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What employees need?
Abraham Maslow (1943) categorized a person’s needs into five levels in a pyramid which is known as Maslow’s Hierarchy of needs. In this hierarchy of needs model from bottom to the top people will progress to seek to satisfy physiologic needs which are the most fundamental needs such as having food and drink, safety needs such physical safety, love and belongingness, self-esteem and self-actualization in the top of the pyramid. Once the lower level needs are satisfied, people will move the needs to the next higher class need. In a work environment, the model also applies as there is also hierarchy of needs in the work place. In the lowest level in term of satisfying the physiological needs in the work environment, most probably getting a job to afford the necessities could be the priority of the person. Soon after getting a job, safety needs in the work place could take the form of the need to be free of the fear of deprivation of the current work (McConnell 2004, p90). And the love needs could take the form of the need to be accepted by other colleagues as part of the group. Following the love needs, as when an employee proceeds to acquire the self-esteem, the desire to be recognized for the work done could be a sign of demand for the self-esteem. And when a person proceed to the ultimate need, self-realization, he or she would strive to achieve a highly personal dream on his or her own way even in cost of giving up the current apparently successful conventional career (McConnell 2004, p81), but there is only a small percentage of people will reach the ultimate level of the pyramid. And according to Maslow (1943)’s Hierarchy of needs model, during the need progression process, only satisfying the current need leads to motivation.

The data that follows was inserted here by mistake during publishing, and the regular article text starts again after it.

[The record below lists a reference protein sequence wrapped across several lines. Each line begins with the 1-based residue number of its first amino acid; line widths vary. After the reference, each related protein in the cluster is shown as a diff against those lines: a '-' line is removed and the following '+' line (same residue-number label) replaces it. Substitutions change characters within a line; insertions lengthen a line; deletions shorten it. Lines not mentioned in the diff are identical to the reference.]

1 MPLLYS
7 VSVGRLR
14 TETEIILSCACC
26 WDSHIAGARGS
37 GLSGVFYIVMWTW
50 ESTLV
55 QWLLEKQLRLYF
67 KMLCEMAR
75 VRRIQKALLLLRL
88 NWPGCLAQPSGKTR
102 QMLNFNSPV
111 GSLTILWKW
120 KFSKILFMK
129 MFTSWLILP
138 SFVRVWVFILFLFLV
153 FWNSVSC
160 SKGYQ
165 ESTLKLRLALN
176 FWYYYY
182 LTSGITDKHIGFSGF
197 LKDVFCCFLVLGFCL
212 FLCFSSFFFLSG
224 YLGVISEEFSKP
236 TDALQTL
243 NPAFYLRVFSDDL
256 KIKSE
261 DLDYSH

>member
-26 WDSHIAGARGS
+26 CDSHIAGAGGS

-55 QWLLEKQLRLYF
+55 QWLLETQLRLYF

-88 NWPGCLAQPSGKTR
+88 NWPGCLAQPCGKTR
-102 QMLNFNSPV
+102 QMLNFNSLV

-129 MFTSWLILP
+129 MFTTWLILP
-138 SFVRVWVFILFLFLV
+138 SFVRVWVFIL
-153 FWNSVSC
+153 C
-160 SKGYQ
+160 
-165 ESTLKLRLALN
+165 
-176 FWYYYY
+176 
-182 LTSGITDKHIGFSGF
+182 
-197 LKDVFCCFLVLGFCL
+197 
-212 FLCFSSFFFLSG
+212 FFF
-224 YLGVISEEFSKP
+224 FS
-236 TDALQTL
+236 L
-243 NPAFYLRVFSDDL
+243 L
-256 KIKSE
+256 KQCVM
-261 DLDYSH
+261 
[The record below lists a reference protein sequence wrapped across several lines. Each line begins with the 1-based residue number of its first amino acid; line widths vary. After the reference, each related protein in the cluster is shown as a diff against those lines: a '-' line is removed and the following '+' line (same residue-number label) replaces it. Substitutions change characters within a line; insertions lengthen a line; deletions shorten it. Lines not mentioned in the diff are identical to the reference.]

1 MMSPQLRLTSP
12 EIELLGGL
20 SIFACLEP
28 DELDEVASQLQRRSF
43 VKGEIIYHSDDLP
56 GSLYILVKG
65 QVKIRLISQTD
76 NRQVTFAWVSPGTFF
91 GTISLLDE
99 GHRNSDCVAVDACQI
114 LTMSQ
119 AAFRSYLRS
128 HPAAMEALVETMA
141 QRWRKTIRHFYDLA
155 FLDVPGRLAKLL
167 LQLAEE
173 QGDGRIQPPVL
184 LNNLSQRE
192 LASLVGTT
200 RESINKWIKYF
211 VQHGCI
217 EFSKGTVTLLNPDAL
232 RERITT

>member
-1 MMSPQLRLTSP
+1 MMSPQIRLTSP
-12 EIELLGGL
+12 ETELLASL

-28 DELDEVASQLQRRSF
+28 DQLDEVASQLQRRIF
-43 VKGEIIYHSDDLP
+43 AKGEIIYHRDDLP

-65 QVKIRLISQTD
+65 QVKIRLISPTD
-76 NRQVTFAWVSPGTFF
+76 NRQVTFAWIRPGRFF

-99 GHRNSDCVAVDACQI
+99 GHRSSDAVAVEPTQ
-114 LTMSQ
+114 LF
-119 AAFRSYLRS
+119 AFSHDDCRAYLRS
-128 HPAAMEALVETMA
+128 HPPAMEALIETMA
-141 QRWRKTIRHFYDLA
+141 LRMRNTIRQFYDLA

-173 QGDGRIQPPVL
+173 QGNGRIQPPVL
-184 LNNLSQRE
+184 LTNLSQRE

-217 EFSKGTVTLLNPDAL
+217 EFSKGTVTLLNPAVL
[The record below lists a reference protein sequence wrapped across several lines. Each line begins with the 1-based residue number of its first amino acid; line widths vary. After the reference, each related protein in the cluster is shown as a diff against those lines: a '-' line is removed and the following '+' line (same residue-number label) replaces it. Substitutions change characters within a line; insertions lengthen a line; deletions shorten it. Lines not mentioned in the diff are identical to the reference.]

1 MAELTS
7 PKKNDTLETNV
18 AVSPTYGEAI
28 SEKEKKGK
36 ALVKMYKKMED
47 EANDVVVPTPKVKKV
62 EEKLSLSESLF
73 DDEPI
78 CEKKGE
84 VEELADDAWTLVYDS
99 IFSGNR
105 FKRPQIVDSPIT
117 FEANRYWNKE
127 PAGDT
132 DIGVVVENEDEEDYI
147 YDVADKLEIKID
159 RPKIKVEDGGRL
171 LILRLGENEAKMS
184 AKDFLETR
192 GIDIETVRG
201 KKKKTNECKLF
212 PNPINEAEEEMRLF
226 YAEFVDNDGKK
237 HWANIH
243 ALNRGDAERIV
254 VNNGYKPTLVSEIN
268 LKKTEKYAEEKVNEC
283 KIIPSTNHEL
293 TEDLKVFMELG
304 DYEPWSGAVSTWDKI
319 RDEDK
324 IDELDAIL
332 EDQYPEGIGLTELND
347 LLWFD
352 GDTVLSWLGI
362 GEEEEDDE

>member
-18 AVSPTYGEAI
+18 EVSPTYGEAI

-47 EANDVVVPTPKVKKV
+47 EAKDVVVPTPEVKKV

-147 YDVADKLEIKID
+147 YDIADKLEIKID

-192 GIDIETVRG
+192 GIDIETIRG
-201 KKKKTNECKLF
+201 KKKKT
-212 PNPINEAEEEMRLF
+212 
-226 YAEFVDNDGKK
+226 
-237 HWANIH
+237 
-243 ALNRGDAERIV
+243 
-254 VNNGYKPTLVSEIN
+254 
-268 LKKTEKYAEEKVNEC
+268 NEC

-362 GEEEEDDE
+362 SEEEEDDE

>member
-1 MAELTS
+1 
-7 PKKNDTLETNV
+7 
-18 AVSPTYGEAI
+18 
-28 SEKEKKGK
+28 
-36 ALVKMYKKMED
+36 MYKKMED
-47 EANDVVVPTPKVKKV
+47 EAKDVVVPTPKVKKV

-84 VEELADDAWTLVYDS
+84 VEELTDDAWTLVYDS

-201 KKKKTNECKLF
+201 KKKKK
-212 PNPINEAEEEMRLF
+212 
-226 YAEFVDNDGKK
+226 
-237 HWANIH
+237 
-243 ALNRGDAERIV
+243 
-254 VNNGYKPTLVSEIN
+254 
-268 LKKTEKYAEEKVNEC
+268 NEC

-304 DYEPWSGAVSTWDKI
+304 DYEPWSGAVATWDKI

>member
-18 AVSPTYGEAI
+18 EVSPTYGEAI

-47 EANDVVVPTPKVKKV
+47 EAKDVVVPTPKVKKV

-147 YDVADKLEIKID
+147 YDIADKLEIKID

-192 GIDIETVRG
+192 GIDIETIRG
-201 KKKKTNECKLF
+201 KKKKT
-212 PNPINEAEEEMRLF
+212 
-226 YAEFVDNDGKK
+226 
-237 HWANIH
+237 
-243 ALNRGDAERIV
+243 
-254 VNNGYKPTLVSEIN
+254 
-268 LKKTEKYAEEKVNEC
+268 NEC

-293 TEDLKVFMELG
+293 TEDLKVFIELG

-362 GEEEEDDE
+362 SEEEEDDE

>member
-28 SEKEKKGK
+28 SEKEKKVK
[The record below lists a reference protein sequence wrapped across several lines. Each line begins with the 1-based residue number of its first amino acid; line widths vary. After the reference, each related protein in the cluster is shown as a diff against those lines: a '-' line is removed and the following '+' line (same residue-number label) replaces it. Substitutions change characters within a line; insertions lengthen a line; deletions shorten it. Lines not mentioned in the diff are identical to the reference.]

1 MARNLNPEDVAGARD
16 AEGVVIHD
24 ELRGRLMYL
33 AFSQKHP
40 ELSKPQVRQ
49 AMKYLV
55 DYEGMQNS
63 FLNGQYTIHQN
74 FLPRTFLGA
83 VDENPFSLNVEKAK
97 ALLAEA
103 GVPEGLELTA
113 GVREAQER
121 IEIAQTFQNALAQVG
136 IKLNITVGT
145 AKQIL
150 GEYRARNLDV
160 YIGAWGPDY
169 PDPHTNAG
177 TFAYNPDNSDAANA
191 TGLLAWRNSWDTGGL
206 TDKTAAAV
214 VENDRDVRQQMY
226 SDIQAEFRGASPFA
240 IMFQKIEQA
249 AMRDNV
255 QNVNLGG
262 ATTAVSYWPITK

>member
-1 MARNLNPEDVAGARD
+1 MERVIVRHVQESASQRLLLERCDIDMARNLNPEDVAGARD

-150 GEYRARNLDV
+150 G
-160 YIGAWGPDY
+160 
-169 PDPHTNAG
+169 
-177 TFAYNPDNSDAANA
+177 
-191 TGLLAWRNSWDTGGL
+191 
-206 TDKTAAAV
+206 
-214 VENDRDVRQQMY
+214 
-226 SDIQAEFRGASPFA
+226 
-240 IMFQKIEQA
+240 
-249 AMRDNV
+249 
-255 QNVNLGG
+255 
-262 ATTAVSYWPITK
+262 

Figure 2.0 Maslow model and Herzberg model comparison (source: Ades 1992, p146)
Another similar need hierarchy approach similar to Maslow’s Hierarchy of needs postulated by Frederick Herzberg (1969) but focusing on relating needs to motivation in a work setting is the theory of motivation-hygiene or two-factor theory as illustrated in the figure above. In this theory, Herzberg proposed that there are two major factors in the work place: hygiene factors and motivators. Hygiene factors are extrinsic factors such as job security, salary and benefits, though they would not provide positive satisfaction their absence would arouse dissatisfaction; Motivators such as responsibility and work recognition in contrast are intrinsic factors in the job itself and they would generate positive satisfaction but their absence would not lead to further dissatisfaction. This theory suggests that companies should focus on the job content related factors as the center motivators while at the same time avoid the absence of the hygiene factors.